I already got stuck on the first question 😂. Great answers, Owen! Thanks so much for stopping by and sharing this wish us!
| ABOUT THE AUTHOR |
Owen Mullen is a McIlvanney Crime Book Of The Year long-listed novelist.
Owen graduated from Strathclyde University, moved to London and worked as a rock musician, session singer and songwriter, and had a hit record in Japan with a band he refuses to name; he still loves to perform on occasion. His passion for travel has taken him on many adventures from the Amazon and Africa to the colourful continent of India and Nepal. A gregarious recluse, he and his wife, Christine, split their time between Glasgow, and their home in the Greek Islands where In Harm’s Way and the Charlie Cameron and Delaney series’ were created and written. His latest novel Out Of The Silence is a truly compelling thriller set in Pakistan.
Absolutely thrilled to bits to host a stop on the blog tour for The Chestnut Man by Søren Sveistrup today! My thanks to Jenny Platt at Michael Joseph for the invitation to join and for the fab review copy!
Author : Søren Sveistrup Title : The Chestnut Man Pages : 514 Publisher : Michael Joseph Publication date : January 10, 2019
| ABOUT THE BOOK |
Rosa Hartung is returning to her job as Minister for Social Affairs, a year since the disappearance of her twelve year-old daughter. Linus Berger, a mentally ill young man, confessed to her killing, but can’t remember where he buried her dismembered corpse.
That day a young single mother is found murdered at her home in the suburbs of Copenhagen – she’s been tortured, and one hand has been cut off. Thulin and Hess, sent to investigate the crime, arrive to find a chestnut figure hanging from a playhouse nearby.
When yet another woman is murdered, and another chestnut figure is found, Thulin and Hess begin to suspect that there’s a connection between the Hartung case and the murdered women.
Thulin and Hess are drawn into a race against time, as the murderer is on a mission that is far from over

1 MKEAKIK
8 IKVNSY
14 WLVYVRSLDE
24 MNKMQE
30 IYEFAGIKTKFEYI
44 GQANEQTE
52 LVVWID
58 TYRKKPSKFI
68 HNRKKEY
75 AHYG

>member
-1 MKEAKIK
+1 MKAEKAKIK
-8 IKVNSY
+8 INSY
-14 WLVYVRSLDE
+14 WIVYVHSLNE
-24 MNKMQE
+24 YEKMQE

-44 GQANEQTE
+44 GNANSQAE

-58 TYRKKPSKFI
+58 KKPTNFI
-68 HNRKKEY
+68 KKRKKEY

| MY THOUGHTS |
One year after the disappearance of her daughter, Rosa Hartung returns to work as Minister for Social Affairs. Linus Berger confessed to the daughter’s killing but can apparently not remember what he did with her body, which was never found. On that same day, a young mother is found murdered at her home. The only clue is a chestnut man figure hanging nearby. It becomes clear quite early on that the killer is on a mission but is there a connection to Rosa Hartung and if so, what is it?
Enter Thulin and Hess. Thulin, a single mum, would quite like to leave the murder division behind to focus on cyber crimes. Meanwhile Hess would just rather be somewhere else entirely. He used to work at Europol in The Hague but has been forced to return to Copenhagen under a cloud. What he wants more than anything is to return to his old job, which doesn’t exactly make this investigation a priority on his list.
If you’re one of those readers who is slightly put off by high page counts, try and put that aside. Yes, this novel is more than 500 pages long but it never felt that way to me. Apart from the cramps in my hands from holding it so tightly. This is one of the best crime thrillers I’ve read. The prologue alone sent chills down my spine and had me sitting upright and paying attention from the word “go”.